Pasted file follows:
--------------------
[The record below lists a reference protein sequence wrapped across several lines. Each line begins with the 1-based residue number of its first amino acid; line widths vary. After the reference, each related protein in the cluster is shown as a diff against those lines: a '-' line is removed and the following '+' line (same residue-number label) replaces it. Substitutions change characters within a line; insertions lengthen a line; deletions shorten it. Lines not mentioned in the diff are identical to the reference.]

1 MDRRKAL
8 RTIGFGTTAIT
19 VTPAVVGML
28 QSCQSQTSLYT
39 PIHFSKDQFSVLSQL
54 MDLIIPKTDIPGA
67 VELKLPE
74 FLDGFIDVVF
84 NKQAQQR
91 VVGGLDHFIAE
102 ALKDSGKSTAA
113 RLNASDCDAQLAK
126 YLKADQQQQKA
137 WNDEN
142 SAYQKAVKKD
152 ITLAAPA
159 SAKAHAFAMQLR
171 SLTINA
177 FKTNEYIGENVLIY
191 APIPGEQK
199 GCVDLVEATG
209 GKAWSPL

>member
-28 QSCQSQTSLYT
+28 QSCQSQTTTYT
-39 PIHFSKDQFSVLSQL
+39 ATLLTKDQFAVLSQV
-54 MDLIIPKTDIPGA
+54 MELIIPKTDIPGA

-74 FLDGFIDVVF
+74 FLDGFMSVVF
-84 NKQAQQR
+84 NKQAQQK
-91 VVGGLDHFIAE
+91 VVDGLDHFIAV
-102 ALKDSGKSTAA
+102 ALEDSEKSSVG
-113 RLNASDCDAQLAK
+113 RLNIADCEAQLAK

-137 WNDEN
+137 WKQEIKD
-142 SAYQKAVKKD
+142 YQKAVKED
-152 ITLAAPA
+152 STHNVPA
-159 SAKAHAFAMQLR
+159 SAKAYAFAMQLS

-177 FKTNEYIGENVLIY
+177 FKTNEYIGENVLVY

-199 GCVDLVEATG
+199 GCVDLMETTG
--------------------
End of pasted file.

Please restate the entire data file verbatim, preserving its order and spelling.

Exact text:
[The record below lists a reference protein sequence wrapped across several lines. Each line begins with the 1-based residue number of its first amino acid; line widths vary. After the reference, each related protein in the cluster is shown as a diff against those lines: a '-' line is removed and the following '+' line (same residue-number label) replaces it. Substitutions change characters within a line; insertions lengthen a line; deletions shorten it. Lines not mentioned in the diff are identical to the reference.]

1 MDRRKAL
8 RTIGFGTTAIT
19 VTPAVVGML
28 QSCQSQTSLYT
39 PIHFSKDQFSVLSQL
54 MDLIIPKTDIPGA
67 VELKLPE
74 FLDGFIDVVF
84 NKQAQQR
91 VVGGLDHFIAE
102 ALKDSGKSTAA
113 RLNASDCDAQLAK
126 YLKADQQQQKA
137 WNDEN
142 SAYQKAVKKD
152 ITLAAPA
159 SAKAHAFAMQLR
171 SLTINA
177 FKTNEYIGENVLIY
191 APIPGEQK
199 GCVDLVEATG
209 GKAWSPL

>member
-28 QSCQSQTSLYT
+28 QSCQSQTTTYT
-39 PIHFSKDQFSVLSQL
+39 ATLLTKDQFAVLSQV
-54 MDLIIPKTDIPGA
+54 MELIIPKTDIPGA

-74 FLDGFIDVVF
+74 FLDGFMSVVF
-84 NKQAQQR
+84 NKQAQQK
-91 VVGGLDHFIAE
+91 VVDGLDHFIAV
-102 ALKDSGKSTAA
+102 ALEDSEKSSVG
-113 RLNASDCDAQLAK
+113 RLNIADCEAQLAK

-137 WNDEN
+137 WKQEIKD
-142 SAYQKAVKKD
+142 YQKAVKED
-152 ITLAAPA
+152 STHNVPA
-159 SAKAHAFAMQLR
+159 SAKAYAFAMQLS

-177 FKTNEYIGENVLIY
+177 FKTNEYIGENVLVY

-199 GCVDLVEATG
+199 GCVDLMETTG